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I am trying to build a local database for android. I am a little lost.

The app is a document management app.. I need to save the following...

Document
--------
Id
import date
List<DocTags>
extension 
etc

then I have a number of docTags that have different information

Location
-------
id
name
lat
long

Company
------
Id
name
Street
town

around 10 other doc types.

I realise I need a table to store all the docTag ids that are assigned to a document but these relate to lots of different tables. My problem is that I need to retrieve a list of documents by searching for the doctag Id or multiple doctag ids. We need to assume we have 10,000 documents of more which could equate to 40,000 doc tags. So performance is a major issue. What is the best way to structure the database?

I will also need to search the doctag names.

Thanks

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Do you have access to a text retrieval engine? You can store the doc tags as text and just search them as if thegcwere keywords. –  Gordon Linoff May 16 '12 at 13:15

2 Answers 2

up vote 2 down vote accepted

I'd have a many to many JOIN table relating Document to Tag.

I would not have those tags in multiple tables. That breaks first normal form. If other tables need to refer to Tag rows, give them JOIN tables as well.

Your comments below suggest that either a normalization refresher is necessary or that a relational model might not be the best choice for your problem. Perhaps a NoSQL, document based solution would fit better.

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I was referring to 40,000 doc tags in the database. 10,000 docs thats only 4 tags each. Granted 40,000 unique ones but these are the estimates the server team have given me –  jiduvah May 16 '12 at 12:39
    
The rest of my answer stands. I'll delete that bit. –  duffymo May 16 '12 at 12:42
    
I missed a bit off. To initially get the doctag id to search for the document I will need to search doctags by name. Is there away to incorporate that as well? –  jiduvah May 16 '12 at 12:48
    
Do a JOIN. It sounds like you want to do a query for tags and then a query for each tag over documents. That's dying a latent, (n+1) query death. Learn how to write a JOIN query and bring them all back in one go. –  duffymo May 16 '12 at 12:51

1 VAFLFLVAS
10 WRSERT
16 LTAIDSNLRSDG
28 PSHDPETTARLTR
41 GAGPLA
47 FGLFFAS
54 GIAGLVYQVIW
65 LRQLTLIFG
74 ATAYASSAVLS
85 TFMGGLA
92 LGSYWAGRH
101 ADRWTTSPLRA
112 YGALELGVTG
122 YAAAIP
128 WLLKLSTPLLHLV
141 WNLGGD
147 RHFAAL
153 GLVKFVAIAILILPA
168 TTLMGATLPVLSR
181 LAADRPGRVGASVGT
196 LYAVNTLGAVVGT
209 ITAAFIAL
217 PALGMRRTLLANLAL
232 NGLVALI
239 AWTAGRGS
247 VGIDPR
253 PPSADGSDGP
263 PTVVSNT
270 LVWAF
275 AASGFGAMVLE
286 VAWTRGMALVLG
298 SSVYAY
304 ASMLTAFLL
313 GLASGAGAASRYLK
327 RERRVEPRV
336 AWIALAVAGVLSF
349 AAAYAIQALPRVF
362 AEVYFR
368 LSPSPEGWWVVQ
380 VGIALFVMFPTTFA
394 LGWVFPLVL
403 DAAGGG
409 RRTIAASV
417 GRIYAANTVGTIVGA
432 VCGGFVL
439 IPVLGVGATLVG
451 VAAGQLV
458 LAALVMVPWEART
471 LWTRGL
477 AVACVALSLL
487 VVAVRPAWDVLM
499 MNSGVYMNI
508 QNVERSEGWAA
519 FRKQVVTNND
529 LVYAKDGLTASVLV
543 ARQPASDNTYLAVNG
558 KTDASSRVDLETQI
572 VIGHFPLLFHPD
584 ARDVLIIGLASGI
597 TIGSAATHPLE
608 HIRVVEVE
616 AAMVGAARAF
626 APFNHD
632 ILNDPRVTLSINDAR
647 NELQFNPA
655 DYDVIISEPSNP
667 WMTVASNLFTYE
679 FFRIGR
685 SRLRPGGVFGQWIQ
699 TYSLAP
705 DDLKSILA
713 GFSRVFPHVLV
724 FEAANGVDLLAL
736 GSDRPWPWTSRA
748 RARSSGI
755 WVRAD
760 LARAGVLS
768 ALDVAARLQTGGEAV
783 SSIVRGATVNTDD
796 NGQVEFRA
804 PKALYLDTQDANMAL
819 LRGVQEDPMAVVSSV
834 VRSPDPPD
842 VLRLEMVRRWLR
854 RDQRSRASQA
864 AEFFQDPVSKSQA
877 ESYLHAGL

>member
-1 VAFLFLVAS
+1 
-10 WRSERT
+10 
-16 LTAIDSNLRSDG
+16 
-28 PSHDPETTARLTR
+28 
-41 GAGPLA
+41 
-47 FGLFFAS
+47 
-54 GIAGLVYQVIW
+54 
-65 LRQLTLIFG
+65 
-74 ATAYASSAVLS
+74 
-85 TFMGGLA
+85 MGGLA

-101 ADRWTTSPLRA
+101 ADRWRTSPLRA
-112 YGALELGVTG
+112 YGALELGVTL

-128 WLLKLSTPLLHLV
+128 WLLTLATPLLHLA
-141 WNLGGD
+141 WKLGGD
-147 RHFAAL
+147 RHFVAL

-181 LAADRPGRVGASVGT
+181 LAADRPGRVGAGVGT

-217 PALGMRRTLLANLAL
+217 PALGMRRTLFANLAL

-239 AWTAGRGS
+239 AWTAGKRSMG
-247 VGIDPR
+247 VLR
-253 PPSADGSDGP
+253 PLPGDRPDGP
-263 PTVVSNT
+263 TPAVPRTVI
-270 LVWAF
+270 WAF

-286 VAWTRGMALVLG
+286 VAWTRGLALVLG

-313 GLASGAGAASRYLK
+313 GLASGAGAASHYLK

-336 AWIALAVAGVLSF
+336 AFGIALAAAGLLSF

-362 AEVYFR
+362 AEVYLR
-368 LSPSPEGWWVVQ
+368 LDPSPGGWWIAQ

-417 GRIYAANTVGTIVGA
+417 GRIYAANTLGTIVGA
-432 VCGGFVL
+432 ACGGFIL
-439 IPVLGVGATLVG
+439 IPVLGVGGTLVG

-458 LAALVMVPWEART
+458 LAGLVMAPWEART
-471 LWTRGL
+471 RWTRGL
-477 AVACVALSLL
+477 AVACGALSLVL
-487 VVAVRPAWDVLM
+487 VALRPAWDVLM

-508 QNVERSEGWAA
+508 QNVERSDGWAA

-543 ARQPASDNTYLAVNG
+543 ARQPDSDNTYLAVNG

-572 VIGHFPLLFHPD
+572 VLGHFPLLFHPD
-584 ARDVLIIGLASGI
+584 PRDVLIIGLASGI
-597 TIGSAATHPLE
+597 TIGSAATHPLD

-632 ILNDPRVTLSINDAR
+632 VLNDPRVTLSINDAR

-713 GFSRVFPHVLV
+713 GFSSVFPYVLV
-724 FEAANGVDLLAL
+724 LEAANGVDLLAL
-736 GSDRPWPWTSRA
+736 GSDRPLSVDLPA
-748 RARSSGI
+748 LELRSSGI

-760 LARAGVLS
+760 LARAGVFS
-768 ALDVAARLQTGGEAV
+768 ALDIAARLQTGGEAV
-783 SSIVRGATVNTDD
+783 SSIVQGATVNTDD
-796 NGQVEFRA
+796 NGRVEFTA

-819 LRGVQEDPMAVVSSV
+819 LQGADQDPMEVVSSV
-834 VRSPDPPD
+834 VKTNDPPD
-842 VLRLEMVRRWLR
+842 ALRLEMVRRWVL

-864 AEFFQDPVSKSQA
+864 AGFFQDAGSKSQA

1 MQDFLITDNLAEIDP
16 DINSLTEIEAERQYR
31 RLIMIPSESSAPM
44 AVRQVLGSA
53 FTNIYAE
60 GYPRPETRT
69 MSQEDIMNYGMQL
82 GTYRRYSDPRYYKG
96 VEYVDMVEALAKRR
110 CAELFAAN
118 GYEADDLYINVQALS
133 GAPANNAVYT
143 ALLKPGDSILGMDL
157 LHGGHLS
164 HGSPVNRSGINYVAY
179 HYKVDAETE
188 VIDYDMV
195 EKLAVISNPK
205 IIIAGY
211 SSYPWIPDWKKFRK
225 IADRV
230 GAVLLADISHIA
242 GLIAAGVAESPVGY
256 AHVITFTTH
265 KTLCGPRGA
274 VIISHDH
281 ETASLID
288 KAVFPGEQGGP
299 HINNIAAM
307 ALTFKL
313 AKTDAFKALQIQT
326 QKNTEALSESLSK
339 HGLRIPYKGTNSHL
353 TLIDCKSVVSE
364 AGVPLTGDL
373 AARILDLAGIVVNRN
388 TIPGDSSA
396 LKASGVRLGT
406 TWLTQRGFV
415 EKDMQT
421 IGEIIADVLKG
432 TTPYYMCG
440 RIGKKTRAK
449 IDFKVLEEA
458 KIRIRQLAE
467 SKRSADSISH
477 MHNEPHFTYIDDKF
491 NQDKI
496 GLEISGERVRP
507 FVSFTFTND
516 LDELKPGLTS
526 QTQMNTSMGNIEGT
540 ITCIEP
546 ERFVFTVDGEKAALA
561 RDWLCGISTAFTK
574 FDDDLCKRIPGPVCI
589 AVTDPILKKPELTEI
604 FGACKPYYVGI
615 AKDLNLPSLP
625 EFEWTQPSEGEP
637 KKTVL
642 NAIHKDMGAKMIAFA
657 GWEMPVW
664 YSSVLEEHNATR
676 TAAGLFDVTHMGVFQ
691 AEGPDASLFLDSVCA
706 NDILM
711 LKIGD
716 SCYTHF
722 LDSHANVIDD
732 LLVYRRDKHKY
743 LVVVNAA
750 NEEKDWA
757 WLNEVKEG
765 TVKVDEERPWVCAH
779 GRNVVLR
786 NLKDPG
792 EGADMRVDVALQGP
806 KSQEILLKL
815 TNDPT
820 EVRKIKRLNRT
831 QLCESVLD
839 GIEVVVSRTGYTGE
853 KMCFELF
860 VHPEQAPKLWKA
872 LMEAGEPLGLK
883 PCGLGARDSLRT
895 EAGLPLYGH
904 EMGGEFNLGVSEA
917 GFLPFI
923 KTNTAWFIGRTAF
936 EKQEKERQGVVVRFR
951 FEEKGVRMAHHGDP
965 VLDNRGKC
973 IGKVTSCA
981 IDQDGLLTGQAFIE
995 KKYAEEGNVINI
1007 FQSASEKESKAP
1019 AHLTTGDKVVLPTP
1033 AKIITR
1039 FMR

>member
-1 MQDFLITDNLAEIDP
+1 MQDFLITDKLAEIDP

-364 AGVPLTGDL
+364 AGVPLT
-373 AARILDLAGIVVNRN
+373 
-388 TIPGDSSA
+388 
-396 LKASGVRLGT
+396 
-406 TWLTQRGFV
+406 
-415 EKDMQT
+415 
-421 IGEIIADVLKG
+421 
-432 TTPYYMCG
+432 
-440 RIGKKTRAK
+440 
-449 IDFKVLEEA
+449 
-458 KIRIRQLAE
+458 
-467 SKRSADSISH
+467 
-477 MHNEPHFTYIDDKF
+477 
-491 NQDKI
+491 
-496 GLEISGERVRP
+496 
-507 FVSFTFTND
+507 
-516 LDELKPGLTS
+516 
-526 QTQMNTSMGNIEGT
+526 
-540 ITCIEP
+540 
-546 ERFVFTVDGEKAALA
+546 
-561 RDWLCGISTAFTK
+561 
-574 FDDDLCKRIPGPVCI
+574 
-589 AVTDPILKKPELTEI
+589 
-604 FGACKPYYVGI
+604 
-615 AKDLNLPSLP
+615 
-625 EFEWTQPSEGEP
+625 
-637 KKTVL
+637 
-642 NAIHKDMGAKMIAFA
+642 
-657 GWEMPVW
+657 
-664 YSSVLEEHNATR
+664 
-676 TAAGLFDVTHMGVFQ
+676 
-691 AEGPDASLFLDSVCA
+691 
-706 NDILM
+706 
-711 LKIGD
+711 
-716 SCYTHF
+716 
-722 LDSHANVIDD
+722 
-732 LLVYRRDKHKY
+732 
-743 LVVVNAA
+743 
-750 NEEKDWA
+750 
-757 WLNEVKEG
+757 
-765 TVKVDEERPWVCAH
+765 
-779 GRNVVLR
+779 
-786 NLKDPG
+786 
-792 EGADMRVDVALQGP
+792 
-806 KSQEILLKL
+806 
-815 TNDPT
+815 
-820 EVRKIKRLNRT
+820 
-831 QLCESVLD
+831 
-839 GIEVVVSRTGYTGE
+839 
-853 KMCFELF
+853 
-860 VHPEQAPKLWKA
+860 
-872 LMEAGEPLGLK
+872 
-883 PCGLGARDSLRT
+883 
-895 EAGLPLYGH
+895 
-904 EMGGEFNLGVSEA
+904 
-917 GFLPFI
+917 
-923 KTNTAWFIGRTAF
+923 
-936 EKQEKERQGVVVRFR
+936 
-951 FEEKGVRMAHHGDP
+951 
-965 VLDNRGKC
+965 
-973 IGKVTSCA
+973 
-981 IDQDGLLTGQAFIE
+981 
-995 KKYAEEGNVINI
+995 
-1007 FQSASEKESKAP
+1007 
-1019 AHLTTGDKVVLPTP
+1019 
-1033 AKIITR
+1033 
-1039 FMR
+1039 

Yeah I know how to do a join. But surely I would need to do a number of join queries and union them as there will be 10 or so doctag tables. With potentially 40,000 entries I would have thought that performance would suffer –  jiduvah May 16 '12 at 12:55

I'm only ever used SQLite once or twice, but based on my experience with other database systems, I would strongly recommend starting with a solid relational schema, and assessing the performance, before trying anything else.

In your case, I think the schema would look like this.

Sample DB schema with two doctags

(Of course with two additional tables for each doctag).

You will have a lot of tables, and probably quite a long query to get all the information, but this is not necessarily a bad thing. Having the schema relational will allow the query optimizer to do its job, and will make future queries much easier to write.

A query to get the document, and any information on it's location and company (or return null if the document does not have this tag) would look like this:

SELECT * FROM Document
    LEFT JOIN DocumentLocation ON Document.ID=DocumentLocation.DocumentID
        INNER JOIN Location ON DocumentLocation.LocationID=Location.LocationID
    LEFT JOIN DocumentCompany ON Document.ID=DocumentCompany.DocumentID
        INNER JOIN Company ON DocumentCompany.CompanyID=Company.CompanyID

If the performance of this does turn out to be too slow, you can then investigate strategies for improving the performance (e.g. caching, additional indexes) depending on the expected usage pattern of your application.

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sorry Daniel, its not the right answer thanks for the effort you put in tho –  jiduvah May 16 '12 at 13:43

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